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Reviewers: Don Mather, Dick Stafford, Marc Bridle, John Eyles, Ian Lace, Colin Clarke




THE POPULAR

Duke Ellington

RCAVICTOR Gold Series 09026638802

Crotchet midprice 

 

  1. Take the "A" Train
  2. I Got It Bad (and that Ain’t Good)
  3. Perdido
  4. Mood Indigo
  5. Black and Tan fantasy
  6. The Twitch
  7. Solitude
  8. Do Nothing Till You Hear From Me
  9. The Mooche
  10. Sophisticated Lady
  11. Creole Love Call
  12. Caravan
  13. Wings and Things
  14. Do Nothing Till You Hear From Me

Duke Ellington – Piano John Lamb – Bass Sam Woodyard – Drums
Cootie Williams, Cat Anderson, Mercer Ellington, Herbie Jones – Trumpet
Lawrence Brown, Buster Cooper, Chuck Connors – Trombone
Johnny Hodges, Russell Precope, Paul Gonsalves, Jimmy Hamilton, Harry Carney – Saxes.

This album recorded by the 1966 band was with the purpose of re-recording items that had become perennial favourites in the Ellington library. An album for this purpose would have to start with the ‘A Train’; nothing else could fill the bill. Cootie Williams is featured on this version, Johnny Hodges is heard to good effect on ‘I Got It Bad’.

Perdido has Chuck Connors on Bass Bone as first soloist followed by Cat Anderson, Hodges and the unforgettable Jimmy Hamilton on clarinet. Mood Indigo has some delightful Paul Gonsalves tenor and some tasteful piano from the leader, before returning to the theme.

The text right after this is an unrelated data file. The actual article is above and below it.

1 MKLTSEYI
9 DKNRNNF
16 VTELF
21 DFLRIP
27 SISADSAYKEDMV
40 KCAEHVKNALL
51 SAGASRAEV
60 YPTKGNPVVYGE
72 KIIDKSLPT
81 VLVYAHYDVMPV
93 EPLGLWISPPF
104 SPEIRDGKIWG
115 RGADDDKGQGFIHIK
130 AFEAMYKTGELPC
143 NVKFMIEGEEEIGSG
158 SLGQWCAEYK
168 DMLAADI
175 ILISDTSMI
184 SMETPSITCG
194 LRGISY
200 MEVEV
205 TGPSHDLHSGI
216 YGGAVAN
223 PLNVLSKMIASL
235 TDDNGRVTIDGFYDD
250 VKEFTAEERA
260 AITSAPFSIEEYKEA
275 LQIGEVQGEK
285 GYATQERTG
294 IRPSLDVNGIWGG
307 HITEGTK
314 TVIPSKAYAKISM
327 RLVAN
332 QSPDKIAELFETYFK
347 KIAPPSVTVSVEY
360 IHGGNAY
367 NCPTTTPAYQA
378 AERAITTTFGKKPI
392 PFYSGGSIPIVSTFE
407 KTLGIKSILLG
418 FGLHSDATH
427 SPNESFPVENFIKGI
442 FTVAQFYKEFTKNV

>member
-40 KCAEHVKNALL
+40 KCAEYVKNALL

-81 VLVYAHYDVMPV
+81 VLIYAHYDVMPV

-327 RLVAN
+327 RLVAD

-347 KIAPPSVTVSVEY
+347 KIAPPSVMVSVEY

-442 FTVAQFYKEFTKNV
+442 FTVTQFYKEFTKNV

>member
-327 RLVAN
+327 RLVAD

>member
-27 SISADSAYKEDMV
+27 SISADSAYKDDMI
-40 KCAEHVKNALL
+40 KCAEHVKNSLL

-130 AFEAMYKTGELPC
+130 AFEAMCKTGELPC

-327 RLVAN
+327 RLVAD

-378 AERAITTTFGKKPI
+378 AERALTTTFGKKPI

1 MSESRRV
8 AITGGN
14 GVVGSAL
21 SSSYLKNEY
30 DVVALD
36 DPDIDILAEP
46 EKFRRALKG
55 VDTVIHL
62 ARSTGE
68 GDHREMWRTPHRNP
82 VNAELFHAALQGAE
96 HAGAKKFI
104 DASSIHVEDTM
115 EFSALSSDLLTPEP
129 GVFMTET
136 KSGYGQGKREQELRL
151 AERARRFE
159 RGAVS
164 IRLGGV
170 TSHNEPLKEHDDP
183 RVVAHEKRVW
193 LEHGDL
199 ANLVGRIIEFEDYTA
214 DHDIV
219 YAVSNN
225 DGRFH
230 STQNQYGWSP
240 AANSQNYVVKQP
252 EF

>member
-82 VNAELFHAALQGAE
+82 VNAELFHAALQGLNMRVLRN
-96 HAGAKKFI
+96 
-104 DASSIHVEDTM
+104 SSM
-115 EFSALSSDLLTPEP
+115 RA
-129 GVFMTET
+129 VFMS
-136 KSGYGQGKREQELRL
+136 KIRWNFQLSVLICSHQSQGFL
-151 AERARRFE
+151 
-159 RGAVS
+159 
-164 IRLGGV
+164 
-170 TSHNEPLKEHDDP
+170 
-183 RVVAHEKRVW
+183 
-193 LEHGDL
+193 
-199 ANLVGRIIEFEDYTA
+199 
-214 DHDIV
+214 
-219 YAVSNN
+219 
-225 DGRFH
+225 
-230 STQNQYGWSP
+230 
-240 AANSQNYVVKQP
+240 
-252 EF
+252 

Black and Tan Fantasy has solos from Cootie Williams, Lawrence Brown and Russell Precope on clarinet, the latter somewhat reminiscent of Barney Bigard. The Twitch was the only new tune on the album, but this is a blues and the Ellington Band has always played the blues, of the soloists I enjoyed Paul Gonsalves the most, but all are good. Solitude was written by the Duke in 1934 and is likely to always remain a ‘standard’ in the jazz world.

Do Nothing Till You Hear from Me (1940) is a feature for Lawrence Brown. The Mooche is a much earlier piece of Ellingtonia, it was written in 1928. My personal favourite of all the Ellington compositions is Sophisticated Lady and it is played with great feeling here by Johnny Hodges. Creole Love Call is another of the older compositions (1927), but it is classic Ellington.

Caravan has a theme statement from Harry Carney followed by the ensemble; the tempo quite modest compared to some other versions. Wings and Things is a Hodges composition that swings along merrily as a blues composition should. An alternative take of ‘Do Nothing’ completes the album.

In my record collection I have quite a lot of Duke Ellington material which contains alternative versions of most of these arrangements. I thoroughly enjoyed hearing this 1966 recording however and recommend it to listeners whether they already have an Ellington collection or not.

 

Don Mather



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